budget for a particular grove. A "your cost" column is

provided for this purpose.

In the following budget, good management and cultural

practices are assumed. Beyond this general assumption,

the following specifics are assumed:







A 20-year-old grove, irrigated;
Type is round orange on rough lemon rootstock;
Tree loss is 2 percent annually;
Trees are pulled and replaced when production
falls below 50 percent of expected yield;
Production is for processing only; and
Tree spacing is 70 trees per acre.


Age and Producation Per Tree


Situation
2% pulled and replanted
2% 1 year old
2% 2 years old
2% 3 years old
2% 4 years old
28% 5-19 years old
2% producing 50% of expected yield
60% 20 years old


Boxes/tree
0.0
0.0
0.0
0.6
0.9
3.6
3.0
6.1


Table l.--Calculation of production .per acre..

Trees Percentage age Boxes/tree Total boxes

70 0.02 0.6 0.84
70 0.02 0.9 1.26
70 0.28 3.6 70.56
70 0.02 3.0 4.20
70 0.60 6.1 256.20
Total boxes/acre 333.06


COSTS OF INPUTS


Costs for various production inputs are the average

of the data obtained from the survey. These average

costs are shown in Tables 2 and 3.

This table, as do the others, has a column reserved

for the individual grower to insert data from a particular

grove. This will allow a comparison of the grower's

costs and returns with those of the hypothetical case

presented.







Table 2.--Costs of inputs supplied on a custom basis used in
calculating costs

Item Unit Low High Average Your cost

------------- -Dol------ -------
Dilute spray Tank 8.50 13.50 9.23
Dusting, ground Acre 3.00 6.50 4.74
Fertilizing (bulk) Acre 3.00 6.00 3.89

Dolomite application Acre 2.50 5.00 3.73
Chopping Acre 3.50 5.30 4.35
Discing Acre 3.50 5.30 5.25
Topping Hr. 225.00
Hedging, 2-sides Hr. 33.00 150.00 70.17

Front-end loader Hr. 20.00 32.50 25.42
Bulldozer Hr. 15.00 22.00 19.00
Truck and driver Hr. 7.50 12.50 9.70
Tractor and driver Hr. 8.50 12.25 10.15
Chain saw Hr. 2.00 5.00 3.42
Labor Hr. 2.65 5.25 4.21


Table 3.--Costs of chemicals used in calculating costs

Item Unit Cost Your cost

------ -ottau ------
Chlorobenzilate Pint 2.05
Neutral copper, 53% cu Lb. 0.84
Zinc, 36% zn Lb. 0.35
Borates Lb. 0.36
Manganese, 24-27% mg Lb. 0.10
Ethion Pint 1.67

Oil Gal. 0.96
Kelthane Pint 2.00
Sulphur Lb. 0.06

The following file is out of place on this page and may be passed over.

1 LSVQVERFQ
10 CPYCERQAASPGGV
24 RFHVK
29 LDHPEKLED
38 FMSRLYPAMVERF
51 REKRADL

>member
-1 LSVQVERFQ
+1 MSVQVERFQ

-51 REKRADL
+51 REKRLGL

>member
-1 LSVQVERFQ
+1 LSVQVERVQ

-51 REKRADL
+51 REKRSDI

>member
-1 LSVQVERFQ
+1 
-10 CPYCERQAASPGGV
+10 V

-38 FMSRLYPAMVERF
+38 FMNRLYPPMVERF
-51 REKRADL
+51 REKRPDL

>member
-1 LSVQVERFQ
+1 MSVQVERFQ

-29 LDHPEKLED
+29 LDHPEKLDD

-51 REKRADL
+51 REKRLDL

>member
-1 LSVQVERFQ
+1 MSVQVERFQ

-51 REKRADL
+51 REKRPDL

Sticker Pint 0.76
Krovar II Lb. 5.08
16-0-16 Ton 97.20
Dolomite Ton 10.67



SPRAY PROGRAM

The spray program presented here is believed to be

of the type followed by a majority of growers. It is

not the exact program outlined in the Florida Citrus


Spray Guide 1978, nor is it necessarily the most







economical spray program. Most growers of fruit for

processing use at least two sprays and one dust in their

insect and disease control program. These costs are

presented in the budget.

Table 4 outlines this program as a post bloom, a

summer oil, and a fall miticide application. The first

two are dilute sprays while the third is a ground

application of sulphur. Table 4 shows a supplemental

miticide application that may be used when additional

control for rust mite is needed.


COSTS AND RETURNS


Table 5 shows the estimated costs and returns

based on data presented earlier, and with a custom-caretaker

providing grove management. Several items of cost were

not included in Table 5. For instance, a supplemental

miticide (Table 4) would add $27.57 to operating costs.

Ad valorem taxes in Polk County last year would have

added another $20-$30 per acre.

Costs for freeze protection were not included. A

crew standing by to light heaters two nights in one season

would result in an extra cost of approximately $12.00 per

acre. The cost of setting up and removing heaters and

the amount of fuel necessary for one or two nights is not

included in this cost. In addition, a wide variation may

exist in the cost of fuel from one area to another.

Individual growers are in a better position to estimate

these "firing" costs. Firing costs are a cost









Table 4.--Spray program used in budget based on custom
application of two 500-gallon tanks per acre


rates and


Item Amount/acre Cost Your cost
------ Doloul ----
Post bloom application
Chlorobenzilate 2 pints 4.10
Zinc 15 Ibs. 5.25
Borates 1.25 lbs. 0.45
Manganese 15 Ibs. 1.50
Sticker 1 pint 0.76
Application 2 tanks 18.46
Total 30.52

Summer oil application
Ethion 6 pints 10.02
Oil 8 gals. 7.68
Copper, 53% cu 3 Ibs. 2.52
Application 2 tanks 18.46
Total 38.68

Fall miticide application
Sulphur 70 Ibs. 4.20
Application, ground $4.74/acre 4.74
Total 8.94
Grand total 78.14

Supplemental miticide application
Ethion 5 pints 8.35
Sticker 1 pint 0.76
Application 2 tanks 18.46
Total 27.57






Table 5.--Estimated annual per acre costs and returns for a mature, round orange grove producing citrus for
processing in central Florida

Item Description Amount Your cost

------------ DotaA -----------
I. Revenue 333 boxes @ $3.95 1,315.35

II. Expenses
Spray program From Table 4 78.14
Fertilizer
Material 16-0-16, 832 Ibs. 40.77
Application 2 @ $3.89 7.78 48.55
Dolomite
Material 1/3 ton @ $10.67 3.56
Application 1 ton every third year 1.24 4.80
Weed Control
Material Krovar II, 2 Ibs./acre 10.16
Application 3.67 13.83
Discing Twice/year 10.50
Chopping Twice/year 8.70
Pruning (maintenance)